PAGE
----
Lynch Mobs – Whatsapp?

Did Whatsapp cause the brutal lynching of an innocent man in the state Karnataka in Southern India? A mob of 2000 attacked four men in a car on rumours that they were out to abduct local children. (In fact, they were IT-professionals from Hyderabad searching for good natural honey.) The four were brutally beaten and one died. It is not the first time lynch mobs like this kill people in India on various rumours. Of course those involved are responsible for their deeds. The police should have stopped it. Harsh sentences should be the consequence for the murderers, hopefully as warning to others. The Indian parliament allegedly considers an anti-lynching law. Other policies may work too. You guessed it, there is a but. But the lynch mob formed via Whatsapp. It was on this particular app the rumour spread. If I was Whatsapp, I would take a long hard look in the mirror and ask if there was anything I could have done to avoid it.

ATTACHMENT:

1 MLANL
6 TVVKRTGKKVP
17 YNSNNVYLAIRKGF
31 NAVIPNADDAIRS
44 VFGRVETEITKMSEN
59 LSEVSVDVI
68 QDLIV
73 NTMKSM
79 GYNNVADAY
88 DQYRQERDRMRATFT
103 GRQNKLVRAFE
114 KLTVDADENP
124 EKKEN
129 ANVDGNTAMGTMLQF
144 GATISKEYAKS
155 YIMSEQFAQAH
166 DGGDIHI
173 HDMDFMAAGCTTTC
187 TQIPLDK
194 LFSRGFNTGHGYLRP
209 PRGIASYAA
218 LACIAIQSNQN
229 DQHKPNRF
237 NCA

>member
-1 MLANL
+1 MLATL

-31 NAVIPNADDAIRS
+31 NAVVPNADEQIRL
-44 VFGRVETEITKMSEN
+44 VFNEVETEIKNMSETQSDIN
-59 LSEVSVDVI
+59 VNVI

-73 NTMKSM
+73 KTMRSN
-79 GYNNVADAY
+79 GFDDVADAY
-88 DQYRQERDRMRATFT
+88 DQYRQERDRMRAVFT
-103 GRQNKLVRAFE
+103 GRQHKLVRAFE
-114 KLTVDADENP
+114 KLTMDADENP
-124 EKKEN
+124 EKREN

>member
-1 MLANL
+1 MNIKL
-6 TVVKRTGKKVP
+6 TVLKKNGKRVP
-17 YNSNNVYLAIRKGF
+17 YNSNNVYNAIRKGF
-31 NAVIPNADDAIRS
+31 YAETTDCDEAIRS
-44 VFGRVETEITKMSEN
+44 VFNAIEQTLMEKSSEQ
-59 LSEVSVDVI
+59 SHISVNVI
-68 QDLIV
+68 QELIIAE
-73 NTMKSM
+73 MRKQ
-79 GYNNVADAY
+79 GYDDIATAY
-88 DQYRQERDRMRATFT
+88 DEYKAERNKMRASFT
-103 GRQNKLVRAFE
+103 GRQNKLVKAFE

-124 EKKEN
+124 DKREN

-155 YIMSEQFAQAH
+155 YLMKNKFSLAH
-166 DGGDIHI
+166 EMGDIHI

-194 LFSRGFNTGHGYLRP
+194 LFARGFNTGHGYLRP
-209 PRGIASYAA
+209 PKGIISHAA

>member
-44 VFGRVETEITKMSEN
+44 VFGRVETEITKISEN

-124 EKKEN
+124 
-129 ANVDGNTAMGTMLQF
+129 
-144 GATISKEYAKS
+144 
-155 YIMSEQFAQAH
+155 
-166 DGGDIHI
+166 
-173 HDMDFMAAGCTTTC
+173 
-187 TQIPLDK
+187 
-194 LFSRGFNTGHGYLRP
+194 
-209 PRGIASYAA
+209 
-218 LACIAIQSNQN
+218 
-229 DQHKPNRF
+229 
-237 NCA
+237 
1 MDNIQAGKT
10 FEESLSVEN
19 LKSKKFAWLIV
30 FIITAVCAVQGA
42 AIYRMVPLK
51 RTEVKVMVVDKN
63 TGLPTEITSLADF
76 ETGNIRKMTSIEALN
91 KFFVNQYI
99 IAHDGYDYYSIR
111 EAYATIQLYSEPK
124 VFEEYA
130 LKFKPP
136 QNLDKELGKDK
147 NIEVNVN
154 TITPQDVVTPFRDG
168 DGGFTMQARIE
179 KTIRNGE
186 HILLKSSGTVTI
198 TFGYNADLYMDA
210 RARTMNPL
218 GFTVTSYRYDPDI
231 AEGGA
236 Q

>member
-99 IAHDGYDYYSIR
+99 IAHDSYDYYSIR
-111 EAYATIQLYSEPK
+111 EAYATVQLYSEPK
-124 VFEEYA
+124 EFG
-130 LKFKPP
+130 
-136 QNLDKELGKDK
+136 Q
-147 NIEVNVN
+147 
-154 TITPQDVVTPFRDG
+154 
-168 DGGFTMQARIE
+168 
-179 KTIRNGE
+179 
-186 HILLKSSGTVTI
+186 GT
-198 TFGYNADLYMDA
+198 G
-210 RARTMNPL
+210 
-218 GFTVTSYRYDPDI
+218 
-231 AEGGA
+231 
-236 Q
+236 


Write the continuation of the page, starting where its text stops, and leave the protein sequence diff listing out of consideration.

Is Whatsapp a messaging service, similar to phones, mail or text messaging? Or something else? The app makes possible instant messaging to groups of thousands of people. Pretty hard to do with mail or phone calls, or even SMS. And it can be great, but at what point does it become less like private conversation and more like public communication? It would be much harder to reach critical mass for a lynch mob if communication was slower or limited to fewer people. Perhaps the tragic story from Karnataka hints at a breaking point, where communication is less private and more public. It could very well be a gradual transition more than a threshold effect, but the question remains. If it is public communication, very different questions of responsibility arise. A newspaper cannot write anything it wants, it is committed to press ethics. There are mechanisms in place to make sure such standards are respected. Broadcast television and radio is subject to many kinds of legislation. Advertisers follow codes. And so on. Free speech goes hand in hand with responsibilities. This is for good reason and comes from hard earned experience. Bad speech can sometimes be remedied with more speech. But the reality is that the public sphere requires accountability. History shows that the consequences can be deadly, Karnataka is only the most recent example. What conclusions will Whatsapp draw? Please don’t come back and say that communication technology brings people together, or that the power of information will set us free, or that social media does more good than bad on the whole. You can do better than that.

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